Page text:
Curtis Smith – Bookmarked: Slaughterhouse-Five

Kurt Vonnegut’s Slaughterhouse-Five by Curtis Smith, part of Ig Publishing’s Bookmarked series, is one writer’s thoughts and reflections through the lens of Vonnegut’s great novel. Neither literary criticism nor memoir, the book contains elements of both, as Smith explores the novel’s themes as they relate to history, time, mortality, and the arc of Smith’s own life.  


Curtis Smith shared his thoughts with The Daily Vonnegut. 



Q: How would you describe the book to a potential reader? 


A: It’s a riff on the original—part of it is playing with Vonnegut’s narrative and ideas and trying to relate them to my own experiences. Part of it is taking his themes—war, death, time, horror, humor—and investigating them at another level than what’s presented in the Slaughterhouse. I think my book is original enough so that one wouldn’t necessarily have to have already read Slaughterhouse—but it’s definitely an homage to both the book and Vonnegut.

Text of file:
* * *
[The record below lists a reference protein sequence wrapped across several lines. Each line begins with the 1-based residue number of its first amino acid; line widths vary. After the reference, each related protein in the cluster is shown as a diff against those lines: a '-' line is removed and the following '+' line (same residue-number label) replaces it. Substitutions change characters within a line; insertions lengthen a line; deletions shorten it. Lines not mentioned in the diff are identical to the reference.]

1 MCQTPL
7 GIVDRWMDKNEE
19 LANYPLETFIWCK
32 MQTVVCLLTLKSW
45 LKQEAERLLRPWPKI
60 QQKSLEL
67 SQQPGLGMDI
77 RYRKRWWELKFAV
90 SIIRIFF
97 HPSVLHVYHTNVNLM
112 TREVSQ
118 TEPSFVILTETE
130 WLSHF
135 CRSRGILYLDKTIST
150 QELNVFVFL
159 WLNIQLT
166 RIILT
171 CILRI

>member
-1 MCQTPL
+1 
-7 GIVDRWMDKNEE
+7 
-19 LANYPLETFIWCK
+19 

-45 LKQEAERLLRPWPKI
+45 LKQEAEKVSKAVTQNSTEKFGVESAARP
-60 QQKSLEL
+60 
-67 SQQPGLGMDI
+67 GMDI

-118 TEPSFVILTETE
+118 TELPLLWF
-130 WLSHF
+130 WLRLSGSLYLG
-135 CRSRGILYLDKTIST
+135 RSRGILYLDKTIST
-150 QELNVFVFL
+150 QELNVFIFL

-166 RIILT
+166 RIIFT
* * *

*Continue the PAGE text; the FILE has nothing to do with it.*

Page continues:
Q: How did you come to write the book? Was it written specifically for the Bookmarked series?  


A: The guest editor, Kirby Gann, approached me and asked if I’d be interested. At first I shied away—I didn’t want to write a piece of literary criticism—then Kirby and the folks at Ig assured me what they were looking for was a kind of free-form take on the original through the eyes of someone who’d been influenced by the work. They gave me a contract and a deadline and then left me alone. It took about nine or so months—and it was a lot of work—the research and weaving together the book’s strands—but it was also a lot of fun. I found myself anxious to get up every morning so I could have a quiet hour to dedicate to the pages. I couldn’t ask for much more in terms of reward or engagement.